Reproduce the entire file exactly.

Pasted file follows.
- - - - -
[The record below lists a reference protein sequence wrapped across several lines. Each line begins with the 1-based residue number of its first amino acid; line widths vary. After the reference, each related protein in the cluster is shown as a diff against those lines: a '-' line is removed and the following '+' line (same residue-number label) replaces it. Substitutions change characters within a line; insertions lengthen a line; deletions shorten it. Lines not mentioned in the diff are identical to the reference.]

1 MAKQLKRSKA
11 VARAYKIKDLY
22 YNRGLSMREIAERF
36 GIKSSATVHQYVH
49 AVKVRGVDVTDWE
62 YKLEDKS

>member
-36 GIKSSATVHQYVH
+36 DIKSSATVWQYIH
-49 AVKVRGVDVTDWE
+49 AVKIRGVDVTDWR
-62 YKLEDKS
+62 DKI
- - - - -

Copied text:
[The record below lists a reference protein sequence wrapped across several lines. Each line begins with the 1-based residue number of its first amino acid; line widths vary. After the reference, each related protein in the cluster is shown as a diff against those lines: a '-' line is removed and the following '+' line (same residue-number label) replaces it. Substitutions change characters within a line; insertions lengthen a line; deletions shorten it. Lines not mentioned in the diff are identical to the reference.]

1 MAKQLKRSKA
11 VARAYKIKDLY
22 YNRGLSMREIAERF
36 GIKSSATVHQYVH
49 AVKVRGVDVTDWE
62 YKLEDKS

>member
-36 GIKSSATVHQYVH
+36 DIKSSATVWQYIH
-49 AVKVRGVDVTDWE
+49 AVKIRGVDVTDWR
-62 YKLEDKS
+62 DKI